The U.S.-based International Trade Commission is mulling a ban on imports of Research in Motion Inc.'s signature BlackBerry device because of patent complaints by Motorola Inc. and Eastman Kodak Co.
The ITC announced Friday it is investigating claims that Waterloo, Ont.-based RIM violated a number of Motorola patents in its wireless devices and corresponding software products.
Motorola has asked the ITC to execute cease and desist orders against RIM products in the U.S. while an investigation is underway.
The ITC does not have the power to impose financial penalties, but can order border and custom officials to ensure that products found to be in violation of trademark are denied entrance to the country.
The Motorola-led action comes on the heels of a similar ITC investigation announced earlier in the week, whereby photo company Eastman Kodak Co. alleged Rim and rival Apple Inc. have infringed upon a number of Kodak patents in smartphones.
That motion, too, attempts to halt the sale of all BlackBerrys and iPhones in the United States.
The trade commission is also investigating a complaint by Nebraska's Prism Technologies against RIM involving authentication systems on BlackBerrys such as the Curve 8330.
In all of the cases, the ITC has pledged to provide a time estimate of their investigation within 45 days, but such probes can often take years to complete.
Citing a longstanding policy to not comment on pending legal actions, RIM has offered no comment on any of the cases.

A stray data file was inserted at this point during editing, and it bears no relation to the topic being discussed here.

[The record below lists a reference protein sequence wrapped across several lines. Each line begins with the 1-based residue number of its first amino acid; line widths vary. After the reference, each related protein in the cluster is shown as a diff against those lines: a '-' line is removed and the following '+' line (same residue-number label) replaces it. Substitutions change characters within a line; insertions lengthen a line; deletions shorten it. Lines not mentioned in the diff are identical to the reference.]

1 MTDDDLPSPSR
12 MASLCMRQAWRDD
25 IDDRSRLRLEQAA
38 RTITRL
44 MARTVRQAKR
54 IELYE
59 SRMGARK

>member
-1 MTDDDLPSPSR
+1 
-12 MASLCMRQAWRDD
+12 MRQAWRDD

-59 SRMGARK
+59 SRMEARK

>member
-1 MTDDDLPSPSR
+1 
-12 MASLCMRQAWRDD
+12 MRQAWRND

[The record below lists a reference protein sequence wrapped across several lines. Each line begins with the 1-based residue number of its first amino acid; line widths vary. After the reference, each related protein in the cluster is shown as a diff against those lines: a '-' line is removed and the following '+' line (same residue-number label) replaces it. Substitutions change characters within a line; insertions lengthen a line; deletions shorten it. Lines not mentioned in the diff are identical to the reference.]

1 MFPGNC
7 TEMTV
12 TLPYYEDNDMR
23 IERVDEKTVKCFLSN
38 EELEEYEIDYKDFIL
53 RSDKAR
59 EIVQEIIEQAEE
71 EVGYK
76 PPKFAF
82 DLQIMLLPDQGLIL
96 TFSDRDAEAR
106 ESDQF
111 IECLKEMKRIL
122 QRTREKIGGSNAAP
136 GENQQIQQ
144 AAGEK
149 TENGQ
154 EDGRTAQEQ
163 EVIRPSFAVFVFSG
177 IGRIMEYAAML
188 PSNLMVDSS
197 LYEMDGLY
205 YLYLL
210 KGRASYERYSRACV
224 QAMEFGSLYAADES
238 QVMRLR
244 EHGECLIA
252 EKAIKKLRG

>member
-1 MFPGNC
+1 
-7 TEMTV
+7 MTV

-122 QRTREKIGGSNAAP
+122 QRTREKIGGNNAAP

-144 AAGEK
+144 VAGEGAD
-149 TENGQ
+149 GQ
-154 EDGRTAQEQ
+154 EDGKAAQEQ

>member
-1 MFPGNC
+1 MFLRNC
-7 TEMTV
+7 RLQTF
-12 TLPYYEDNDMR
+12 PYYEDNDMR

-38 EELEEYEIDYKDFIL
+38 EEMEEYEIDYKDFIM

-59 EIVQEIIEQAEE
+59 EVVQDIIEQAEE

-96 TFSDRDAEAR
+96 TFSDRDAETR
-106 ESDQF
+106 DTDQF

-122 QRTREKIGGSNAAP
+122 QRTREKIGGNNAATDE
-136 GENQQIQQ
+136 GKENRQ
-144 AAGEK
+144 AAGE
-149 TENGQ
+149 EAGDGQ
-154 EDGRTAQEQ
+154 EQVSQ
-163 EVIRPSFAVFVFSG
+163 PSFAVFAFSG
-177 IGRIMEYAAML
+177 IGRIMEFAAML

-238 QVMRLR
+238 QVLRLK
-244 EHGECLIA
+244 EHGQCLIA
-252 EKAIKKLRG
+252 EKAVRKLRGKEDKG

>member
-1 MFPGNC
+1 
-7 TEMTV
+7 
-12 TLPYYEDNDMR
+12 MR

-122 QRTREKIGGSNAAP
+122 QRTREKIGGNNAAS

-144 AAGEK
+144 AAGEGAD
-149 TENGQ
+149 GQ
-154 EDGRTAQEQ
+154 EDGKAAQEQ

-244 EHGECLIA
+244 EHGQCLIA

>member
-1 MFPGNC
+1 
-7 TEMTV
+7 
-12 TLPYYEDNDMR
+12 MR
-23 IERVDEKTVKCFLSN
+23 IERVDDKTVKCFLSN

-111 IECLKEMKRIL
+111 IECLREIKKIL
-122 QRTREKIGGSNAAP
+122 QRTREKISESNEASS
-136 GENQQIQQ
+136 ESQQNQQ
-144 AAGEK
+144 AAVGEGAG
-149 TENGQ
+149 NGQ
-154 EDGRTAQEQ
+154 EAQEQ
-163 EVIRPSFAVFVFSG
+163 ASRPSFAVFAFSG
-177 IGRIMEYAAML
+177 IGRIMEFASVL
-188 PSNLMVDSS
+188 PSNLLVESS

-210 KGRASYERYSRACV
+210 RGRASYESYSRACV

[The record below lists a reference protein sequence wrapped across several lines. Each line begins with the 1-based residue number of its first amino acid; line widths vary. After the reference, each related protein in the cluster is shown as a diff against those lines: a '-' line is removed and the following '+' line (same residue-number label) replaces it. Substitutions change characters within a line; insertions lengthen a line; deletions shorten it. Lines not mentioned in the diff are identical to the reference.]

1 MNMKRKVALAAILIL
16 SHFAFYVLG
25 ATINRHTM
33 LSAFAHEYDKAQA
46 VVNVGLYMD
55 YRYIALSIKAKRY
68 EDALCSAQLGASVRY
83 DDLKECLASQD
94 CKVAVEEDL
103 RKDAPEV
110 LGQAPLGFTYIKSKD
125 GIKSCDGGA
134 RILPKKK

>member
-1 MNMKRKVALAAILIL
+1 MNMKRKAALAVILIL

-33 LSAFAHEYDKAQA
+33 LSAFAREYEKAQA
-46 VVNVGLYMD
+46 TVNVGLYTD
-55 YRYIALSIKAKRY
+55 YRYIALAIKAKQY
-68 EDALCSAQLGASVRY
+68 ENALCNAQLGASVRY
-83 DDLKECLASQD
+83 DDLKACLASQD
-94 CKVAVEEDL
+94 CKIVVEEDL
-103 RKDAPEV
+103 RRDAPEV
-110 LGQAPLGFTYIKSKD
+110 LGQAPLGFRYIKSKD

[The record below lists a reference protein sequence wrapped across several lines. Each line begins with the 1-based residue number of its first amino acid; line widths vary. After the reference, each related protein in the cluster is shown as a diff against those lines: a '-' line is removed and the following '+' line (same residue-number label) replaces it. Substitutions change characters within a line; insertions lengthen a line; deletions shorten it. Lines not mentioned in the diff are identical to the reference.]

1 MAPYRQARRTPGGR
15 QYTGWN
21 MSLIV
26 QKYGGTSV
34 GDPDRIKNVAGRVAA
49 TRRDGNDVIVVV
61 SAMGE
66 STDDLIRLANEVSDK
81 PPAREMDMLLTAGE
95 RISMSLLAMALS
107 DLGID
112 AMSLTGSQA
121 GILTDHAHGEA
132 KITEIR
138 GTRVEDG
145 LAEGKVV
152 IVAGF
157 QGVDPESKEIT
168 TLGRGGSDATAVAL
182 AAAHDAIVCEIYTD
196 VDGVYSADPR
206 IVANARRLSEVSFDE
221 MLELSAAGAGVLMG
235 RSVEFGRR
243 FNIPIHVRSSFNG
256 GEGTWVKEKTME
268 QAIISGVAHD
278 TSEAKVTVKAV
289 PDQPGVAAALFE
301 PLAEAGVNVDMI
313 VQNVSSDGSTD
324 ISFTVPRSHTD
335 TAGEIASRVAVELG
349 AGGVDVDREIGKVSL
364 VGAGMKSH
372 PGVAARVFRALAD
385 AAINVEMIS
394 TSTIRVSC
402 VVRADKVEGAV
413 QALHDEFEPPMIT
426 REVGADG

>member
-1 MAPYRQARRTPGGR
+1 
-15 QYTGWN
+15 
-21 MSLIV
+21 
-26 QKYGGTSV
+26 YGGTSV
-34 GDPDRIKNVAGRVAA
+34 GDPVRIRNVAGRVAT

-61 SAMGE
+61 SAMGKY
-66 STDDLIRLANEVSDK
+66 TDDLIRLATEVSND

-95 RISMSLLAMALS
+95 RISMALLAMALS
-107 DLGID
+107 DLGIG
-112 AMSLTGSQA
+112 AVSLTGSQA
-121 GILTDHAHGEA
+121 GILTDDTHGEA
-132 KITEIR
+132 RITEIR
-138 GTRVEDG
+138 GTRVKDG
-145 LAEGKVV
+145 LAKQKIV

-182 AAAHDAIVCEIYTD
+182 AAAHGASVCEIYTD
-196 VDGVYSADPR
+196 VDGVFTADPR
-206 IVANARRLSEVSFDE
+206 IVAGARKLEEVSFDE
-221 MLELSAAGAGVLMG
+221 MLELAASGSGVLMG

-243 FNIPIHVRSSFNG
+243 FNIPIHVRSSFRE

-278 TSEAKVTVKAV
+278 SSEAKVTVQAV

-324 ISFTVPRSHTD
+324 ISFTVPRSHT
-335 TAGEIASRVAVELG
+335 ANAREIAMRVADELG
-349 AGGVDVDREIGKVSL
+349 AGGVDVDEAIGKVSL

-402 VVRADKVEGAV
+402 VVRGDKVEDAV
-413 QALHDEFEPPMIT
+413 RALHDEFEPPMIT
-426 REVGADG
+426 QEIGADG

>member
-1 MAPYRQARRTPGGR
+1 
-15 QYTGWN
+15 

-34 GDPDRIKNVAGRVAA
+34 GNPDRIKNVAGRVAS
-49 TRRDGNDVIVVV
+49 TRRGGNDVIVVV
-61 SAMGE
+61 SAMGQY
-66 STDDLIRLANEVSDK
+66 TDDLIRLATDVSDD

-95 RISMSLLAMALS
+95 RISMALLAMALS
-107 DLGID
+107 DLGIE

A black cloud of litigation is nothing new for RIM, as lawsuits are commonplace in the competitive technology sector. In 2005, RIM settled a patent dispute with Virginia-based NTP Inc. that had hung over RIM for years. That case was settled out of court for $600 million.
Indeed, there are probably four or five lawsuits against RIM at any time, but they aren't necessarily known about unless they grab headlines, Research Capital Corp. analyst Nick Agostino said.
"The market is saying, 'OK, we know that this is par for the course,' " said the analyst, who follows the company. "It's just part of doing business in the technology world — you're going to win some, you're going to lose some."
Damages have to be in the billions — not millions — for investors to take notice. "Even cutting a cheque for a couple of hundred million isn't a huge issue because they churn out enough cash in one quarter that it's not going to make a huge dent," Agostino said.
Often, the most economical solution is for a larger rival to purchase a smaller player in order to be able to obtain the licence in perpetuity, Alastair Sweeny, a RIM watcher and author of BlackBerry Planet said.
"This seems to be the neatest way to solve this problem. It clears the air so nicely," he said.